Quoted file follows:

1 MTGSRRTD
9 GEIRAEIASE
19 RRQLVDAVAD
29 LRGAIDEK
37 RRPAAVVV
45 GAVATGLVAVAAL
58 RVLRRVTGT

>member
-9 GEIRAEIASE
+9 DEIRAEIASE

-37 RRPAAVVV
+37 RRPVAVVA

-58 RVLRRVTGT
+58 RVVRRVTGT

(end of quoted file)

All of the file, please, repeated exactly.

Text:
1 MTGSRRTD
9 GEIRAEIASE
19 RRQLVDAVAD
29 LRGAIDEK
37 RRPAAVVV
45 GAVATGLVAVAAL
58 RVLRRVTGT

>member
-9 GEIRAEIASE
+9 DEIRAEIASE

-37 RRPAAVVV
+37 RRPVAVVA

-58 RVLRRVTGT
+58 RVVRRVTGT